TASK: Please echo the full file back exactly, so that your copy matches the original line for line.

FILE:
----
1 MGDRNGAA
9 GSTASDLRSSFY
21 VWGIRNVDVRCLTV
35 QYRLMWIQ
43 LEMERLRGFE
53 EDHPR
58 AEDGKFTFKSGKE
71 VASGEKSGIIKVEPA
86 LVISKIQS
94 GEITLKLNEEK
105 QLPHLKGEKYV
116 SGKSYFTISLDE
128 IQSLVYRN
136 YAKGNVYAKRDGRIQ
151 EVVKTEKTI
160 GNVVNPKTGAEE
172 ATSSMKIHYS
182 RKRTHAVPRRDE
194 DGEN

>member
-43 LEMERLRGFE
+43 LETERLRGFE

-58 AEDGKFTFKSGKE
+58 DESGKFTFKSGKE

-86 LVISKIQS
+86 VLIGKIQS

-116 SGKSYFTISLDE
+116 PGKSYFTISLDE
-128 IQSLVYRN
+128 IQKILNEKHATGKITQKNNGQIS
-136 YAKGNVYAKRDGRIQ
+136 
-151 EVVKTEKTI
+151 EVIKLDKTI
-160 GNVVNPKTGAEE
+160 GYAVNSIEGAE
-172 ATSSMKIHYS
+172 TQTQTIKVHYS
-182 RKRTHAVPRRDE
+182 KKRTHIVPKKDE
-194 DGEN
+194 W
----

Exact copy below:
1 MGDRNGAA
9 GSTASDLRSSFY
21 VWGIRNVDVRCLTV
35 QYRLMWIQ
43 LEMERLRGFE
53 EDHPR
58 AEDGKFTFKSGKE
71 VASGEKSGIIKVEPA
86 LVISKIQS
94 GEITLKLNEEK
105 QLPHLKGEKYV
116 SGKSYFTISLDE
128 IQSLVYRN
136 YAKGNVYAKRDGRIQ
151 EVVKTEKTI
160 GNVVNPKTGAEE
172 ATSSMKIHYS
182 RKRTHAVPRRDE
194 DGEN

>member
-43 LEMERLRGFE
+43 LETERLRGFE

-58 AEDGKFTFKSGKE
+58 DESGKFTFKSGKE

-86 LVISKIQS
+86 VLIGKIQS

-116 SGKSYFTISLDE
+116 PGKSYFTISLDE
-128 IQSLVYRN
+128 IQKILNEKHATGKITQKNNGQIS
-136 YAKGNVYAKRDGRIQ
+136 
-151 EVVKTEKTI
+151 EVIKLDKTI
-160 GNVVNPKTGAEE
+160 GYAVNSIEGAE
-172 ATSSMKIHYS
+172 TQTQTIKVHYS
-182 RKRTHAVPRRDE
+182 KKRTHIVPKKDE
-194 DGEN
+194 W